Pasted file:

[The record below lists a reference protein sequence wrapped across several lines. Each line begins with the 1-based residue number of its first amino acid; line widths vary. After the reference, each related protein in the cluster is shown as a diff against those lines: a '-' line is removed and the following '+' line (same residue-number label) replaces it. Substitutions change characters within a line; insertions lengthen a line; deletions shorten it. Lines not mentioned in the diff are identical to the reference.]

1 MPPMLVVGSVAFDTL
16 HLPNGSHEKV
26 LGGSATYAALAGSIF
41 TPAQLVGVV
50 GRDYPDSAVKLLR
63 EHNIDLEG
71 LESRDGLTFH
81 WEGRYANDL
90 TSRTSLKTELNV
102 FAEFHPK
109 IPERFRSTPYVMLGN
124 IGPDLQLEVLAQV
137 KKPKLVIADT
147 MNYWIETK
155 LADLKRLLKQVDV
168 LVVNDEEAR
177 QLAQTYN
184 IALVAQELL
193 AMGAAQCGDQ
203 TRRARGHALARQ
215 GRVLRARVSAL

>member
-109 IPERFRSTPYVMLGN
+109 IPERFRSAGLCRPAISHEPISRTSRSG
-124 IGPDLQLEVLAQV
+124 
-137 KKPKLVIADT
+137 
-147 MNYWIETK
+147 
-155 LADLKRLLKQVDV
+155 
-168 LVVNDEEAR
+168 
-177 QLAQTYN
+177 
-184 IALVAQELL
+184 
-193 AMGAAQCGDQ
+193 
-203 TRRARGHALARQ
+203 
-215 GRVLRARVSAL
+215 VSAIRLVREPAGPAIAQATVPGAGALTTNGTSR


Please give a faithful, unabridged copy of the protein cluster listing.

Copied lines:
[The record below lists a reference protein sequence wrapped across several lines. Each line begins with the 1-based residue number of its first amino acid; line widths vary. After the reference, each related protein in the cluster is shown as a diff against those lines: a '-' line is removed and the following '+' line (same residue-number label) replaces it. Substitutions change characters within a line; insertions lengthen a line; deletions shorten it. Lines not mentioned in the diff are identical to the reference.]

1 MPPMLVVGSVAFDTL
16 HLPNGSHEKV
26 LGGSATYAALAGSIF
41 TPAQLVGVV
50 GRDYPDSAVKLLR
63 EHNIDLEG
71 LESRDGLTFH
81 WEGRYANDL
90 TSRTSLKTELNV
102 FAEFHPK
109 IPERFRSTPYVMLGN
124 IGPDLQLEVLAQV
137 KKPKLVIADT
147 MNYWIETK
155 LADLKRLLKQVDV
168 LVVNDEEAR
177 QLAQTYN
184 IALVAQELL
193 AMGAAQCGDQ
203 TRRARGHALARQ
215 GRVLRARVSAL

>member
-109 IPERFRSTPYVMLGN
+109 IPERFRSAGLCRPAISHEPISRTSRSG
-124 IGPDLQLEVLAQV
+124 
-137 KKPKLVIADT
+137 
-147 MNYWIETK
+147 
-155 LADLKRLLKQVDV
+155 
-168 LVVNDEEAR
+168 
-177 QLAQTYN
+177 
-184 IALVAQELL
+184 
-193 AMGAAQCGDQ
+193 
-203 TRRARGHALARQ
+203 
-215 GRVLRARVSAL
+215 VSAIRLVREPAGPAIAQATVPGAGALTTNGTSR